The British Prime Minister Boris Johnson will seek a Brexit extension from the European Union if no withdrawal agreement is agreed by October 19th.
That is according to papers seen by Scotland's Court of Session.
This would be a direct contradiction of what Mr Johnson has said in public.
The documents submitted to the court by Downing Street relate the Benn Act which obliges Mr Johnson to request and extension if no deal has been agreed by October 19th.
Here are the paragraphs Aidan O'Neill QC, Counsel for @DaleVince, @joannaccherry and myself, has just read out. They are from the written case of the Prime Minister and if the Prime Minister promises the court he will comply we need take no further time. Why will he not? pic.twitter.com/YnYLJ0iMhn
— Jo Maugham QC (@JolyonMaugham) October 4, 2019
They suggest that Mr Johnson accepts that he must send the letter no later than October 19th and that he cannot work behind the scenes to prevent it from being sent.
Should the EU offer an extension he agrees that he is obliged to accept it - and that he is obliged to accept regardless of the length of the extension offered.
However, the documents also note that the Government believes it can take the UK out of the EU on October 31st without breaching the act.
They do not specify how this would be achieved but note that it is a "matter for the Government." The section has led some to speculate that Downing Street hopes to convince one of the EU 27 to block the extension.
Since becoming prime minister, Mr Johnson has continually insisted that the UK will leave the bloc on October 31st - with or without an agreement - regardless of the legislation obliging him to seek an extension.
Speaking in Copenhagen alongside his Danish counterpart Mette Frederiksen, Taoiseach Leo Varadkar said any such request would be considered.
"My preference is that we come to an agreement, that we have a deal in the middle of October and we can then begin the negotiations on the future relationship and the free trade agreement.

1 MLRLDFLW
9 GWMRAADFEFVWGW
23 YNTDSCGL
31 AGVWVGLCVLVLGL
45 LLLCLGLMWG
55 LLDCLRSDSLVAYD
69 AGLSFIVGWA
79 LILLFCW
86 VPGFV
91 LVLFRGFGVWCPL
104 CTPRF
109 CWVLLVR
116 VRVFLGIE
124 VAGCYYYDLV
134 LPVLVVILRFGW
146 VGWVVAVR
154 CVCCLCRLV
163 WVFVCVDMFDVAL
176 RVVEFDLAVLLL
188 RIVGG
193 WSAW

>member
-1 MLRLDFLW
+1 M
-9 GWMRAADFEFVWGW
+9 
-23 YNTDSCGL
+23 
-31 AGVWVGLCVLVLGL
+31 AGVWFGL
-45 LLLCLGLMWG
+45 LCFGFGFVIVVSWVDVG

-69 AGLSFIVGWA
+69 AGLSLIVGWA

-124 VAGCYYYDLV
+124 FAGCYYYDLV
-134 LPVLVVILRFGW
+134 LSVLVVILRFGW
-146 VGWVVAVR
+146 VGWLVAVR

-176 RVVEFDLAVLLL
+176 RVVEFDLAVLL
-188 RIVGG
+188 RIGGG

"But if the UK government were to request an extension, I think we would consider that - of course we would consider it.
"But I think most EU countries would really only consider it for a good reason."
Ms Frederiksen said: "I don't think Ireland should be put under pressure and I think the rest of Europe should stand together with Ireland as we have already done."
Today, the Tánaiste Simon Coveney said the vast majority of businesses in the North are against the proposals.
“Virtually every business organisation in Northern Ireland – most of them headed by unionists let’s be honest – don’t think that this is a comprehensive enough proposal to ensure that we maintain borderless trade north and south on this island,” he said.
“So let’s try to look at this issue again but focus on the barriers to getting a deal done and progressing those issues.”
He said Ireland would be open to an extension – but warned that other EU members may be more sceptical.
“But I do think there is a lot of reluctance across the European Union to simply allow for an extension unless there are serious proposals to go with the extension,” he said.
“I can’t speak for other EU leaders.
“I think other leaders may have some issues with that but certainly I hope that would be facilitated if it was asked for.”
Earlier this week, Mr Johnson proposed Northern Ireland follow European Union regulations for at least four years but leave the customs union - meaning checks would be required on some goods crossing the border.
This was his proposal to remove the backstop - which aims to prevent a hard Irish border.
Mr Johnson's plan would also ask the Northern Ireland institutions at Stormont to vote on whether they wished to remain under the plan every four years.
This is a vote in which the DUP would hold a veto over.
But the European Parliament said it had "grave concerns" over the proposals for the Irish border - and warned that they "do not match even remotely" what was previously agreed.
While Mr Varadkar said they "fall short in a number of ways".
The European Council President Donald Tusk said the EU stands "fully behind Ireland" and warned the UK Prime Minister Boris Johnson that the bloc remains open to finding a deal but is "still unconvinced" by the proposals.
Additional reporting: Michael Staines and IRN